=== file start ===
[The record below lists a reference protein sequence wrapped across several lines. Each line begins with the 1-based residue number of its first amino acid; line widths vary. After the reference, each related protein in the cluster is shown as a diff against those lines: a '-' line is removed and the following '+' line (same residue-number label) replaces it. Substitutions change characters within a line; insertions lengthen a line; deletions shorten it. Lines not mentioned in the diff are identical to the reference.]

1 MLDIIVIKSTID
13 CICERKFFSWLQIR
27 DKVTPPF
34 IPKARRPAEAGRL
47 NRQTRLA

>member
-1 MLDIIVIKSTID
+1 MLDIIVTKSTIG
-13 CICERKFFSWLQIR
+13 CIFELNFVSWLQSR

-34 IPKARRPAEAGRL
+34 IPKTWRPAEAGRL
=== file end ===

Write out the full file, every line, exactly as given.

[The record below lists a reference protein sequence wrapped across several lines. Each line begins with the 1-based residue number of its first amino acid; line widths vary. After the reference, each related protein in the cluster is shown as a diff against those lines: a '-' line is removed and the following '+' line (same residue-number label) replaces it. Substitutions change characters within a line; insertions lengthen a line; deletions shorten it. Lines not mentioned in the diff are identical to the reference.]

1 MLDIIVIKSTID
13 CICERKFFSWLQIR
27 DKVTPPF
34 IPKARRPAEAGRL
47 NRQTRLA

>member
-1 MLDIIVIKSTID
+1 MLDIIVTKSTIG
-13 CICERKFFSWLQIR
+13 CIFELNFVSWLQSR

-34 IPKARRPAEAGRL
+34 IPKTWRPAEAGRL